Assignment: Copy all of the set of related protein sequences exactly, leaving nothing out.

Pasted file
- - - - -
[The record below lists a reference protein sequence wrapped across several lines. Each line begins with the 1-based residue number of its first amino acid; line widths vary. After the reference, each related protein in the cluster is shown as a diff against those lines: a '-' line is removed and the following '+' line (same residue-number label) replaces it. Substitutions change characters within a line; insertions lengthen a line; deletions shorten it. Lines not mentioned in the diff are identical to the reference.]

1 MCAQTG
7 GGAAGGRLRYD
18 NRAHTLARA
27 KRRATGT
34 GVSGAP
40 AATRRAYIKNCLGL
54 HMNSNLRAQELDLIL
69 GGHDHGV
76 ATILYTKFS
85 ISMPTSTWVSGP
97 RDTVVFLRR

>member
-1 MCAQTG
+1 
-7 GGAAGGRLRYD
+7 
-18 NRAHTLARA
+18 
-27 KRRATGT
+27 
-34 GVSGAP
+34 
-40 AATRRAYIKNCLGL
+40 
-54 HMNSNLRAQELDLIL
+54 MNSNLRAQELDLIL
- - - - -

[The record below lists a reference protein sequence wrapped across several lines. Each line begins with the 1-based residue number of its first amino acid; line widths vary. After the reference, each related protein in the cluster is shown as a diff against those lines: a '-' line is removed and the following '+' line (same residue-number label) replaces it. Substitutions change characters within a line; insertions lengthen a line; deletions shorten it. Lines not mentioned in the diff are identical to the reference.]

1 MCAQTG
7 GGAAGGRLRYD
18 NRAHTLARA
27 KRRATGT
34 GVSGAP
40 AATRRAYIKNCLGL
54 HMNSNLRAQELDLIL
69 GGHDHGV
76 ATILYTKFS
85 ISMPTSTWVSGP
97 RDTVVFLRR

>member
-1 MCAQTG
+1 
-7 GGAAGGRLRYD
+7 
-18 NRAHTLARA
+18 
-27 KRRATGT
+27 
-34 GVSGAP
+34 
-40 AATRRAYIKNCLGL
+40 
-54 HMNSNLRAQELDLIL
+54 MNSNLRAQELDLIL